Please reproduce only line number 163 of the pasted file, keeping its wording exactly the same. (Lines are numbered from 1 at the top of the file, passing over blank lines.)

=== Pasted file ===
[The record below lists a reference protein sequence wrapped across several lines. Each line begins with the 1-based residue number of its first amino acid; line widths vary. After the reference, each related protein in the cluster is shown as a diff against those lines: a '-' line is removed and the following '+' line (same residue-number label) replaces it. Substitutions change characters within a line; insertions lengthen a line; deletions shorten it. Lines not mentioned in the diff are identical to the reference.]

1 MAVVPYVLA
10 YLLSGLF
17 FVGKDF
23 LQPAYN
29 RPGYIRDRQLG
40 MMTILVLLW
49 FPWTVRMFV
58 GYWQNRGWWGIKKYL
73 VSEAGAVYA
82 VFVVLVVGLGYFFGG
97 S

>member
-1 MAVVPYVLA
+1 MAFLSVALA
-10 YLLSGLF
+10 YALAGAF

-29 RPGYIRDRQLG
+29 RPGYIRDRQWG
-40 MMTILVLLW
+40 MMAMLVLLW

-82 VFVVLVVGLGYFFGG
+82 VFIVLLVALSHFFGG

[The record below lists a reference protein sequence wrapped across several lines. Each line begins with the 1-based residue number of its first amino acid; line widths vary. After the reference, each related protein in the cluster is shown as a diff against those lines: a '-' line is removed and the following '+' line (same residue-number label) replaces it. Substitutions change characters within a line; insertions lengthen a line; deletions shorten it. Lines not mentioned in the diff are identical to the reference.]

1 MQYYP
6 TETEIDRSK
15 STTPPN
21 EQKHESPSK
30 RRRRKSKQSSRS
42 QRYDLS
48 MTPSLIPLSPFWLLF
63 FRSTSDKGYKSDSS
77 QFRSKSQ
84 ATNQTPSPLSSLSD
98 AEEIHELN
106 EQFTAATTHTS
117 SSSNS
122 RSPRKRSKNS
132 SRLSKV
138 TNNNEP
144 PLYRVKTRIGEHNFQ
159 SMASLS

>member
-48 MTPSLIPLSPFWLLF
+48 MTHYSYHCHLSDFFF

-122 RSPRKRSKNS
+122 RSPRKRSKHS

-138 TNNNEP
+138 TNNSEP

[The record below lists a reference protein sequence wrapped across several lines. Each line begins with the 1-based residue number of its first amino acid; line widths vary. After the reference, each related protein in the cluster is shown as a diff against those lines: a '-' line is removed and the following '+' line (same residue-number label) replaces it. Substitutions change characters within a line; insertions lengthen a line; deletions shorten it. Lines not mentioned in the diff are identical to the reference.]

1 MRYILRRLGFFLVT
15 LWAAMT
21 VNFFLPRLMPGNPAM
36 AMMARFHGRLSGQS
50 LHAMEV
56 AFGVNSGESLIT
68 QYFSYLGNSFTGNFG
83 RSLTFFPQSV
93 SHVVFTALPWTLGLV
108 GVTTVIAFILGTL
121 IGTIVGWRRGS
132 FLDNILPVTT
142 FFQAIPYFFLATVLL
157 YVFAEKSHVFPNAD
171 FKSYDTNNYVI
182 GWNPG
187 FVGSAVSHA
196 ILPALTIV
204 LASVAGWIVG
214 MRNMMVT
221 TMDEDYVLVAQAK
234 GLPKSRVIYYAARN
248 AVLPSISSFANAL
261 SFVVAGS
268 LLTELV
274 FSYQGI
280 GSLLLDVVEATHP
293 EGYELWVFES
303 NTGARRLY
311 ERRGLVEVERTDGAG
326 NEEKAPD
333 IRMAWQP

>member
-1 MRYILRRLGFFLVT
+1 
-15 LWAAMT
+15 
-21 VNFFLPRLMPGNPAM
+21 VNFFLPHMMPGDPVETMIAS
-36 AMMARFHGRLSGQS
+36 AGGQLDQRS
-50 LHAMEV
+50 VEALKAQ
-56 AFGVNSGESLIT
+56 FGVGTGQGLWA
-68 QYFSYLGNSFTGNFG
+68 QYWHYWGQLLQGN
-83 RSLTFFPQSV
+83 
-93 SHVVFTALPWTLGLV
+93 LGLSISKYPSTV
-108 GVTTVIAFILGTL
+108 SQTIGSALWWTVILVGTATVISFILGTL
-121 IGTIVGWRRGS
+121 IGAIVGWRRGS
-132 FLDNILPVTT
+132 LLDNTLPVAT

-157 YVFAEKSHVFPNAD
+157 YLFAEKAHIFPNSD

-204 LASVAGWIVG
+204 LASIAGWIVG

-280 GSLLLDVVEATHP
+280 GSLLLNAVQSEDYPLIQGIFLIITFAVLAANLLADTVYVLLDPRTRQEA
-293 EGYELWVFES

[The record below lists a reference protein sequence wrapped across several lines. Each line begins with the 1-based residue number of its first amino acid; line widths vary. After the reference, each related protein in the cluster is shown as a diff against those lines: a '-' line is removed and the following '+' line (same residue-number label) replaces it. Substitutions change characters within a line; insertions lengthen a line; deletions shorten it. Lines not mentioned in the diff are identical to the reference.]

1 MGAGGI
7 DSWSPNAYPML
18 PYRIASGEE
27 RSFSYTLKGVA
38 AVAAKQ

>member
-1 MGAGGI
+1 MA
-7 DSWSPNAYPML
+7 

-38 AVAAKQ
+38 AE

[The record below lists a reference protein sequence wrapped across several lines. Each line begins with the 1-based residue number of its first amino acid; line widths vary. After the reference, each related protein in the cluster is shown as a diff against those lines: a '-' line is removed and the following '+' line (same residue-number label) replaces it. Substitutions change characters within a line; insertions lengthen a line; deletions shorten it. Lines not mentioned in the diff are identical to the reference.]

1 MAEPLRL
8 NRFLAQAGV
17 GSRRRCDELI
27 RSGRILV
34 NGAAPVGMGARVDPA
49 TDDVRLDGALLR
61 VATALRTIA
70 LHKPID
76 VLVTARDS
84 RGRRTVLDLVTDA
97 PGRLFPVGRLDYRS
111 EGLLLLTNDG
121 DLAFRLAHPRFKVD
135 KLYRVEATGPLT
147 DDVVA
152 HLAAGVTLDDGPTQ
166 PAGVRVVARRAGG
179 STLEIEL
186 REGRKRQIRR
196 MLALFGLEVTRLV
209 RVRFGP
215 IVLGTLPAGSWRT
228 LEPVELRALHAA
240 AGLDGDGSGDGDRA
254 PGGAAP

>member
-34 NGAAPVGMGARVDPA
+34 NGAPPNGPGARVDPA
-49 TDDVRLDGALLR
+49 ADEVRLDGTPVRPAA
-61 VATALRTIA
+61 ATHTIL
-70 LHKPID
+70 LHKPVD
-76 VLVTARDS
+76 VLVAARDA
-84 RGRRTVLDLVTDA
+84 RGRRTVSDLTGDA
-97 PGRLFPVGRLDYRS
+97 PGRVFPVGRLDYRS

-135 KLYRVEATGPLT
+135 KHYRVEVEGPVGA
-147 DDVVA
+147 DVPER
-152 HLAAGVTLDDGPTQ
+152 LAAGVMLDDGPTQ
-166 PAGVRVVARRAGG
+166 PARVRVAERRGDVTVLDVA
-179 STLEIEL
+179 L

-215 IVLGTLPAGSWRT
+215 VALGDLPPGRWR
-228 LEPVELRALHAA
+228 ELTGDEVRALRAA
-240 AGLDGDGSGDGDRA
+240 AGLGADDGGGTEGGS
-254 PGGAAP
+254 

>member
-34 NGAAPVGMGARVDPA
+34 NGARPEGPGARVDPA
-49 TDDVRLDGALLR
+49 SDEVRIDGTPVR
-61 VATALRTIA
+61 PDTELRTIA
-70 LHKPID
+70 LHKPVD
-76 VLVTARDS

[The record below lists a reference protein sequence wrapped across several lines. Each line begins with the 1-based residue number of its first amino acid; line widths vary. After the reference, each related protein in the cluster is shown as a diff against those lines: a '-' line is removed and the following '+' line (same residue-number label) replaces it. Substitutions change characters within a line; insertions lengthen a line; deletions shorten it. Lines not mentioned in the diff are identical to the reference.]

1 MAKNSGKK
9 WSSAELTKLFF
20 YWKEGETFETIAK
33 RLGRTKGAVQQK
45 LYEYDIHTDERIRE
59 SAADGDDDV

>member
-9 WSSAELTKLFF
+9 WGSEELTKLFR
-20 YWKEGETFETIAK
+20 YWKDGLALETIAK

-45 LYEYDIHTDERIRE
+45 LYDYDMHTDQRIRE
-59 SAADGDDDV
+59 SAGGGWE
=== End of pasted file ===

-76 VLVTARDS